A Prisoner of Work
I stand in-front of my second hand mirror, a hand me down from a friend. I’d spent ages polishing the worn walnut frame and once misty glass. I step back to admire it’s transformation. A relict from the past which now helped set off my modern living room with it’s comfy cotton couches and the units that housed all the little mementos of my life so far. Photographs that captured nostalgic moments with friends and family, birthday keepsakes and books that catalogued my travels and time spent studying.
But as I take this moment to reflect, the mirror becomes misty again. I must have missed a spot. No wait, I’m being shrouded and my mind seems to drift. I feel weightless for a short time whilst the tethers to the present unleash their tight hold. Such a strange sensation, for a second I question why I’m not scared. Why are the hairs on my arms not standing to attention at the horror of the unknown or my eyes widening as I try to engulf images that might alert me to where I am headed? But I feel safe. The path I am travelling on seems familiar and well worn. I feel calm and at peace but with a sense of disbelief and accomplishment.
I realise I need to give myself a chance to acclimatise. As I come to, I gaze on someone who is feverishly typing on a dusty keyboard. The keys are being hurriedly struck but in the haste there are muffled curses coming from the corner of this dark, damp, dungeon office on realising the errors. I recognise that this was me a year ago. I took the job naively believing it would lead me to a fresh career path in the conservation field, helping others heal themselves and the greenery around them but instead my job led me to isolation, fighting ill feelings and a corrupt political system. My battles have left many wounds. I look exhausted. The dark patches and bags under my deflated eyes testament to the fights I had with sleep, insomnia always won. My body now weakened and frail with my enduring attempts to keep the peace and people please. My muscles so tender with all my shoulders were braced to carry, my own expectations and the overbearing and unrealistic ones of others. And worst of all were the injuries to my mind after all the thoughts of turmoil forever tumbling across my consciousness. This is not the person I wanted to become, nor the prison sentence I deserved. I was a prisoner of work.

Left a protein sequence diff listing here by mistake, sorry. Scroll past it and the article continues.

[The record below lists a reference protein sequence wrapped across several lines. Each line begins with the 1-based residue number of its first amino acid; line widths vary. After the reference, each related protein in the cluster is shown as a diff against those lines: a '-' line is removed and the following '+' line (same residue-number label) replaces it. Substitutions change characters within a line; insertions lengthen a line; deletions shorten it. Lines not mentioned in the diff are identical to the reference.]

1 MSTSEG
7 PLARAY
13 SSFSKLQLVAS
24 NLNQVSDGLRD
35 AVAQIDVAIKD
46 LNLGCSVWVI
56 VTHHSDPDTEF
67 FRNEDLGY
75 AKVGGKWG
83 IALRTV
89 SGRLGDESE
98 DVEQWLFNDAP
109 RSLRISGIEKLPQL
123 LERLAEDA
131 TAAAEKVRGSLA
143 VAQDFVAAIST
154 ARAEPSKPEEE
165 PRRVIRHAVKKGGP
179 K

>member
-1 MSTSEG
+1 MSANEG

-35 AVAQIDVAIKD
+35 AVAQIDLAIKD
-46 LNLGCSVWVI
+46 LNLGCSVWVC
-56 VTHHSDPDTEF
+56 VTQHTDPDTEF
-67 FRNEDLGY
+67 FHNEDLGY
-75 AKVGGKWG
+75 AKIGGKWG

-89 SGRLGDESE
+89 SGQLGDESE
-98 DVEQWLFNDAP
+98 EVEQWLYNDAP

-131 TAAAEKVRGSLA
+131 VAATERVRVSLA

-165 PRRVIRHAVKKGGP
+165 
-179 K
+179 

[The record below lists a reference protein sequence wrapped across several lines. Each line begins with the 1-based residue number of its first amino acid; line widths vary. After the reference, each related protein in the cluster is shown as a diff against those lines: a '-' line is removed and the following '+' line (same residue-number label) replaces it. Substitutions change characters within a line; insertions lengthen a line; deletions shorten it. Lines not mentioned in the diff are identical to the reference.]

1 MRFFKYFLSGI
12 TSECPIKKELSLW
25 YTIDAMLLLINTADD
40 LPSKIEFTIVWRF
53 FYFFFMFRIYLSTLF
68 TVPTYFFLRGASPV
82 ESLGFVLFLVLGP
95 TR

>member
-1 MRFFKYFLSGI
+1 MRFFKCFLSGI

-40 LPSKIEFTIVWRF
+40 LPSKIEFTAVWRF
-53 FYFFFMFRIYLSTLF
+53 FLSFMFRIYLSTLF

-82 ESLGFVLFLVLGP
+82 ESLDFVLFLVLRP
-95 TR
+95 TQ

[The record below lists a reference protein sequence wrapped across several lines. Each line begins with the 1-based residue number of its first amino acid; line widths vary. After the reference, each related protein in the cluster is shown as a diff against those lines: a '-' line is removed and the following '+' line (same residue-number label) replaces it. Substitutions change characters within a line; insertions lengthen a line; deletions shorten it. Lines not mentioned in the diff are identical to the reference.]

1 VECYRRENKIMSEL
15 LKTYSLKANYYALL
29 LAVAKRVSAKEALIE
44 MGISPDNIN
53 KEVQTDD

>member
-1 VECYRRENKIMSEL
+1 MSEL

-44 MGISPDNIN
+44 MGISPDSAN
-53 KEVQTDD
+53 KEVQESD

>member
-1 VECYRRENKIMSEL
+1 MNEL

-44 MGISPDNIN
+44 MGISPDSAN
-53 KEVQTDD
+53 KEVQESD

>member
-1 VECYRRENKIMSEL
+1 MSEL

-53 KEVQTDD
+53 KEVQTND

It was at this point last year I remembered I’d made the decision to break free from my job. This was an uneven fight. I needed to find my freedom in order to win the war.
So what had been the battle plan? First to get some military intel on my mental ill health. Who best to contact? The GP was my first port of call followed by counsellors, family and friends. My army was growing along with my confidence and belief in self-care. In order to become more resilient I enlisted in courses that would help me avoid battles that were futile, and heal from those I still had to endure. My mind became sharper, my interests widened and my humour returned (my greatest weapon). I was beginning to live a life again rather than survive in a war.
As I watched myself continue on last years’ journey I could see the physical changes in myself. I now stood tall rather than hunched with the weight of the world on my shoulders. My eyes gleamed ahead rather than looming at the ground. And best of all, I wore a smile as I enlisted in support groups, Meetups, writing classes and the gym.
A year may not seem a long time but the journey I have been on is, and always will be. That is, unless I can stop looking back at an unfortunate past and catastrophising about my future. I am learning to live in the now and at this precise moment I am surveying my cosy living room with my old mirror reflecting the warmth of the sun outside and the vivid blooms of springtime buds in my wee strip of greenery.
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